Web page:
Valuable skills learned from "basket-weaving"
Citation: This article was published as Sharon Beder, 'Valuable skills learned from "basket-weaving"', Engineers Australia, March 2000, p. 46.
This is a final version submitted for publication.
Its official: graduates are leaving universities without essential skills that are not only demanded by employers but also crucial for good citizenship and social responsibility. The problem is particularly acute for engineering graduates.
A recent report by AC Nielsen Research Services for the Department of Education, Training and Youth Affairs (DETYA) on "Employer Satisfaction with Graduate Skills" has found that new university graduates lack creativity and flair, oral communication skills and problem solving ability--qualities which employers say are important.
Of even more interest was the finding that whilst even graduates who were successful at getting jobs lack these skills, "the skill that most sets apart successful from unsuccessful applicants" is "capacity for independent and critical thinking". This is one of the most important skills according to the employers interviewed, ahead of logical and orderly thinking, academic learning, initiative and motivation. However it is quite rare in graduates.
Employers found that engineering graduates in particular were "poor in many skills, particularly at problem solving and oral business communications which employers consider important but also in interpersonal skills" and also "particularly poor at critical and independent thinking".
These results complement an earlier 1993 IEAust survey of Australia's major engineering employers in which "more than 97 per cent of respondents concluded that their current engineers did not have the necessary skills or experience to carry out their duties to 'an acceptable level of competence'." Lacking were the social understanding, human interaction and written communications skills, not traditionally part of an engineering degree.
The AC Nielsen report has clear implications for engineering education. Implications that were addressed to a some extent by the 1996 review of engineering education Changing the Culture, which recognised the need to broaden the engineering degree.
Skills such as problem solving, communications, interpersonal skills and critical and independent thinking should be fostered in engineering education, not just because they are qualities that employers look for but because they should be part of any tertiary education.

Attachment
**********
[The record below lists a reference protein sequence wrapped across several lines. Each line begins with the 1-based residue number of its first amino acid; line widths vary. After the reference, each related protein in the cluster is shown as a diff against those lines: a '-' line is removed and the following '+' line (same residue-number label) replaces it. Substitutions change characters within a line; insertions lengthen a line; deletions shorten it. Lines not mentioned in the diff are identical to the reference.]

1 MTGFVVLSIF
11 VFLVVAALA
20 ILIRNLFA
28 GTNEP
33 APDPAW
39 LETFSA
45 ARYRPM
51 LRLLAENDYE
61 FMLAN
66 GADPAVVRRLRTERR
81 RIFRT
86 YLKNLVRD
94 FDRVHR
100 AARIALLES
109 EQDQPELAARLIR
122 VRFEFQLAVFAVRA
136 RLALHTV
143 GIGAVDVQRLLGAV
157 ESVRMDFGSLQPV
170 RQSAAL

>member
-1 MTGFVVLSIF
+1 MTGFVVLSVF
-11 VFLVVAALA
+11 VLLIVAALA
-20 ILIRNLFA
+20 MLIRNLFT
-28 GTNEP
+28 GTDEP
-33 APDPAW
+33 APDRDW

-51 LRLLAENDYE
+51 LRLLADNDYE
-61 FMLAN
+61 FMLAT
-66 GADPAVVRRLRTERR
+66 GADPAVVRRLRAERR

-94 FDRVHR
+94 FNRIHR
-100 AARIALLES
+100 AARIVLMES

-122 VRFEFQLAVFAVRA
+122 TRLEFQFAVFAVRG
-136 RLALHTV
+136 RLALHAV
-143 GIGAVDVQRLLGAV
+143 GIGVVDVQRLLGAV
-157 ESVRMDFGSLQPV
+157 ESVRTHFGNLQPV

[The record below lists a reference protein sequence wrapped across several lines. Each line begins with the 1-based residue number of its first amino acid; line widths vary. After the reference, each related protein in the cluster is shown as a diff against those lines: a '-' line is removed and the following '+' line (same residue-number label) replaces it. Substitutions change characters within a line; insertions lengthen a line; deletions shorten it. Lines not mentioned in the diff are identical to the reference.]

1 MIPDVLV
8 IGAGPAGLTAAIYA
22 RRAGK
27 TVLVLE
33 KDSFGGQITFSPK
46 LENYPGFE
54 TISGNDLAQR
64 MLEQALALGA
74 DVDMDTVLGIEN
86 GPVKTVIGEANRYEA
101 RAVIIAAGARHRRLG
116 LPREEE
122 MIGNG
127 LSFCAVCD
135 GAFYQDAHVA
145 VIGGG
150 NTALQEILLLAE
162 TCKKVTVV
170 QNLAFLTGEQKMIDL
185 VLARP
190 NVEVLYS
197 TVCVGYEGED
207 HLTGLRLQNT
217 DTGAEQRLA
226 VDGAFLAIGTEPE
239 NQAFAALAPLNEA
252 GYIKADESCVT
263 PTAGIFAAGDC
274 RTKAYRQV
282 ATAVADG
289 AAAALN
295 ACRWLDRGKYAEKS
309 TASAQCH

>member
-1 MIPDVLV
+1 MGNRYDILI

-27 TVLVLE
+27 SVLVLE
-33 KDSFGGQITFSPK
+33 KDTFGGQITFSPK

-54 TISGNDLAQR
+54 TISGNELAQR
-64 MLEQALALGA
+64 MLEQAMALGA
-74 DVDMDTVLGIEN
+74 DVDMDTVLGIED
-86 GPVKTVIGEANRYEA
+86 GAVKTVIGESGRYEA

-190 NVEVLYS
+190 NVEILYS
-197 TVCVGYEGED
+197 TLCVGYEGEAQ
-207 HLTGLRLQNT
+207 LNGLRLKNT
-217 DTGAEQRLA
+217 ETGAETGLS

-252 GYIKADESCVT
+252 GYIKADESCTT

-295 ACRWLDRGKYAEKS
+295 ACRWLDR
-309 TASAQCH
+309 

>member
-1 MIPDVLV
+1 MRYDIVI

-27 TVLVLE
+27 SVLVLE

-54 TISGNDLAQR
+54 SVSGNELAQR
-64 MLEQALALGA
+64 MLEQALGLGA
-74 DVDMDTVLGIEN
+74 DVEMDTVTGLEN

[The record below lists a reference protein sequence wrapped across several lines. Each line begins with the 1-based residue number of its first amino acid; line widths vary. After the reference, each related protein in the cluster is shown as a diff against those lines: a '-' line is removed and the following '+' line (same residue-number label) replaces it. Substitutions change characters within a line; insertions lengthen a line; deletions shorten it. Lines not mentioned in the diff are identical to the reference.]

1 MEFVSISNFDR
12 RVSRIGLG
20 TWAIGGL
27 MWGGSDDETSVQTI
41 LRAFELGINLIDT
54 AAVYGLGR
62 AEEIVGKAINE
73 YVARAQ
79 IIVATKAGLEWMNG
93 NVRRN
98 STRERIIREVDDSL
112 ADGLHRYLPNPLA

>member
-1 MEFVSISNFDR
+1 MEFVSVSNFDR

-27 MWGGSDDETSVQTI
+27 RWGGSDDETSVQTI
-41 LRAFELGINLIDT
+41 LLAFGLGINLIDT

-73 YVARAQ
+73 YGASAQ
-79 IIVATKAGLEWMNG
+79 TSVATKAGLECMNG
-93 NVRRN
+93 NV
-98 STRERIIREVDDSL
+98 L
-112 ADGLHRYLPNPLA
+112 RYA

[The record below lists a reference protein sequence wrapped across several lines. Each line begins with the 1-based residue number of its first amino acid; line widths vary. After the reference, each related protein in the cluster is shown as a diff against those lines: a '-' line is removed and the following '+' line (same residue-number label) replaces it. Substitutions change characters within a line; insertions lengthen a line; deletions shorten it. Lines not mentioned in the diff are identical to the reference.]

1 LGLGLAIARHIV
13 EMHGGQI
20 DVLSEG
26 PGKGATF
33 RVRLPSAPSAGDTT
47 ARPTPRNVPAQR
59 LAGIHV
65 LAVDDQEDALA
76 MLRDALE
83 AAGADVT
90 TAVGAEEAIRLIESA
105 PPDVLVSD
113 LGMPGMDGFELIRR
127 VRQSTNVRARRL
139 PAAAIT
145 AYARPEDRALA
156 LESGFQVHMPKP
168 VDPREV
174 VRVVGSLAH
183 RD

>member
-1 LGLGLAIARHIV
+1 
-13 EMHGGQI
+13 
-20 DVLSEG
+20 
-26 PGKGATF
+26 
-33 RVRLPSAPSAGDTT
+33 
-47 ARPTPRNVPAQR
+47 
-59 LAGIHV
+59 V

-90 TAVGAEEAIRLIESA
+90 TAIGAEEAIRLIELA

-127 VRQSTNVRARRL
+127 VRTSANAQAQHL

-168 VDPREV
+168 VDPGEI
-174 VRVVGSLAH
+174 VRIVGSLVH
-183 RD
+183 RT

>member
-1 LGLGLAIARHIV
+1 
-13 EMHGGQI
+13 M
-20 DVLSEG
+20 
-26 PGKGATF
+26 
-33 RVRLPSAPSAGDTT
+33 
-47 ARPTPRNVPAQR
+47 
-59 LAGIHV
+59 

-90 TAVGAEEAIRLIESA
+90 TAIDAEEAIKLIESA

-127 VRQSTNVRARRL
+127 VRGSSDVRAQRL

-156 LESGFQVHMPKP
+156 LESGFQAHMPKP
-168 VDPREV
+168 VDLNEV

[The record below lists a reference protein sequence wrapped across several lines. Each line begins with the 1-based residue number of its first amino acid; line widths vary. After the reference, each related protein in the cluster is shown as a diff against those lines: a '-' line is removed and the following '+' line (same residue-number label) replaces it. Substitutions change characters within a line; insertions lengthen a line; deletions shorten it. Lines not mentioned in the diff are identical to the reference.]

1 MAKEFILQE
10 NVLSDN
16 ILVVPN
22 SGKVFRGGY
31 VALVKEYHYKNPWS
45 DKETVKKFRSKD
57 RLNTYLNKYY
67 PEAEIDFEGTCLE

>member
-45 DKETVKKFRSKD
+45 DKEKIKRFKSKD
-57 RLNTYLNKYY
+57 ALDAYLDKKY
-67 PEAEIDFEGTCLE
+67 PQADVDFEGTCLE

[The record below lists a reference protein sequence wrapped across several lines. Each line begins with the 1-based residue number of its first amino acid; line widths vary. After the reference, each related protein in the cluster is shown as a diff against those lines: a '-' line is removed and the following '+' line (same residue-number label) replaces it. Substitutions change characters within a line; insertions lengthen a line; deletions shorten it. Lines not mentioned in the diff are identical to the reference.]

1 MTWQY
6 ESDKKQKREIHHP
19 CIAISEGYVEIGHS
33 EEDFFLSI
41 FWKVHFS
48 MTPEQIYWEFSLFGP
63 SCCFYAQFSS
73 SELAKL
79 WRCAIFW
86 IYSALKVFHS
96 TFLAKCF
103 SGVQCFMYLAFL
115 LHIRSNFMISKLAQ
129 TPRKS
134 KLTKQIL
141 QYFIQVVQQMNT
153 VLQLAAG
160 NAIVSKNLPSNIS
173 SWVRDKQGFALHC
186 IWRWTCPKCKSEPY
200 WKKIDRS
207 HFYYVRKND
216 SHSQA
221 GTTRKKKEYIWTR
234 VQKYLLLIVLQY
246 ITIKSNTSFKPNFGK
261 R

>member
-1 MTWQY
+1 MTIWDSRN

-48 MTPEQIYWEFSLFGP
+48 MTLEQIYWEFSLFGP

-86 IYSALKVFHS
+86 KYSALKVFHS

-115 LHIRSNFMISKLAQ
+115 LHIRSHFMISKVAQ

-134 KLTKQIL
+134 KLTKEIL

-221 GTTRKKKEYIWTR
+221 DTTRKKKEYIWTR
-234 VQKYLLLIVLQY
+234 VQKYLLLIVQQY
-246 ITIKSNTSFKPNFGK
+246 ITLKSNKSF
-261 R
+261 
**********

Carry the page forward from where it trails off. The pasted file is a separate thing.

A major difference between training and education is that training is aimed at fitting a person towards a specific end, whereas education is aimed at giving people choices in life. Training is about giving a person the skills and knowledge to carry out a particular occupation or type of occupation; education is more about helping people to attain an understanding of the world they live in and their relationship with it.
Education seeks to provide a breadth and depth of understanding as compared to the knowledge required for training which is limited to what enables a person to competently fulfil a function. Ideally education equips people to make their own decisions and to be critical thinkers.
In the past engineering education has been narrowly focussed on providing graduates with the technical knowledge to fulfil an engineering job competently. Because of this it has tended more towards training than education.
It is no longer sufficient, nor even practical, to attempt to cram students full of technical knowledge in the hope that it will enable them to do whatever engineering task is required of them throughout their careers. A new educational approach is now emerging but it clearly has a way to go judging by the results of this latest survey.
A broader more general approach is required that not only helps students to understand basic engineering principles but also equips them with generic skills. And beyond this there is also a need to provide young engineers with an understanding of the social context within which they will work, together with skills in critical analysis.
One way to foster thinking skills is to get engineering students to do a few social science subjects. Often engineering subjects give the impression that there is always a right answer and that the 'facts' will resolve disputes. They concentrate on mathematical analysis rather than critical analysis. The value of social science subjects is that the student is generally encouraged to practice and demonstrate critical analysis as well as communication skills in essay writing and seminar presentations.
Whilst such subjects have sometimes been dismissed by traditionalists in engineering faculties as basket-weaving, it is now clear that the skills fostered by such subjects are valuable, not only in life, but in the workplace.
Professor Sharon Beder is a visiting professorial fellow at the University of Wollongong.
Sharon Beder's Publications can be found at http://www.uow.edu.au/~sharonb